The national unemployment rate was unchanged at 6.1 per cent in April.

The national employment rate held steady at 61.4 per cent in April. The unemployment rate was unchanged in April at 6.1 per cent. Employment gains in April were primarily driven by part-time employment. Employment increased across multiple sectors in April including professional, scientific and technical services (+26,000; +1.3 per cent), accommodation and food services (+24,000; +2.2 per cent), health care and social assistance (+17,000; +0.6 per cent) and natural resources (+7,700; +2.3 per cent).

Employment gains in April were primarily seen in core-aged men and women as well as male youth. For the third consecutive month employment rose for core-aged men in April. For core-aged women employment increased by 27,000 and was driven primarily by part-time work.  Despite the increase, more core-aged women worked full-time compared to 12 months earlier.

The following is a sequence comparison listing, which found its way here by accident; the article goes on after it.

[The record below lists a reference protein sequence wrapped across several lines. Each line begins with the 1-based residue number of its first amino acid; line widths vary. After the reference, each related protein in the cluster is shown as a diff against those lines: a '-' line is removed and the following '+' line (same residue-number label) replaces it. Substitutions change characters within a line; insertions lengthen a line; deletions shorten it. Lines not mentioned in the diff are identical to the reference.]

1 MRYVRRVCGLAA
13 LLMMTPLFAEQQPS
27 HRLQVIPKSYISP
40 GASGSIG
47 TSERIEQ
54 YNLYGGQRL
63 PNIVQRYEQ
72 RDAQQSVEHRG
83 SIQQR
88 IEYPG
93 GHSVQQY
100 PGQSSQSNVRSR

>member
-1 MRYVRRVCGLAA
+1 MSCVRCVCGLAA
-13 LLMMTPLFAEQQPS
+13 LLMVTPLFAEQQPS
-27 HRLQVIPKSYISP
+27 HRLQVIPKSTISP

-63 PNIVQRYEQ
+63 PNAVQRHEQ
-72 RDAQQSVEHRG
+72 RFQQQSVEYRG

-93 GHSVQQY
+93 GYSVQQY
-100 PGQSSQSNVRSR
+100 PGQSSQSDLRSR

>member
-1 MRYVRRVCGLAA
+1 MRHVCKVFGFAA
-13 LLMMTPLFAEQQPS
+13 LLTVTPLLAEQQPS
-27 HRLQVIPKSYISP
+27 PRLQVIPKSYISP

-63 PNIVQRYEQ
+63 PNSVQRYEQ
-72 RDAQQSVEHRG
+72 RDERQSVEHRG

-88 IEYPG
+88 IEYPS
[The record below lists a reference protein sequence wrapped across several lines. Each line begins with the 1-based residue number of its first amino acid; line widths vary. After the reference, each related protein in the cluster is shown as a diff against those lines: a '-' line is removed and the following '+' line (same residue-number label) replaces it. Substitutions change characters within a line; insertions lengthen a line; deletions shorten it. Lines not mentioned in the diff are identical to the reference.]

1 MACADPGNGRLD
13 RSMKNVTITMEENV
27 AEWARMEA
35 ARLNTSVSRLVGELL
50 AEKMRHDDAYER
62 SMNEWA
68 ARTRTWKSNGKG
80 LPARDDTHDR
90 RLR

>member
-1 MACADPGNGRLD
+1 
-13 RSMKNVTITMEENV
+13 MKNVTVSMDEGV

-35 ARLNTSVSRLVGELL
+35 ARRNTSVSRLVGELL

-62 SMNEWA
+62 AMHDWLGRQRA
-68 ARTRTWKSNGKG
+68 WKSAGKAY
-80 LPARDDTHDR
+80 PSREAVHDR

Youth employment in April increased by 40,000 and marked the first major increase since December 2022. The youth employment rate in April (55.5 per cent) was up 0.5 percentage points from March but was down 3.7 percentage points compared with the same month in 2023.

Ontario’s unemployment rate increased 0.1 per cent in December to 6.8 per cent, while unemployment in the Toronto Census Metropolitan Area (CMA) – which includes Vaughan – increased 0.1 per cent to 7.9 per cent.

Average hourly wages among employees increased 4.7 per cent (+$1.57 to $34.95) on a year-over-year basis in April, following growth of 5.1 per cent in March (not seasonally adjusted).

Real Gross Domestic Product (GDP) increased by 0.2 per cent in February.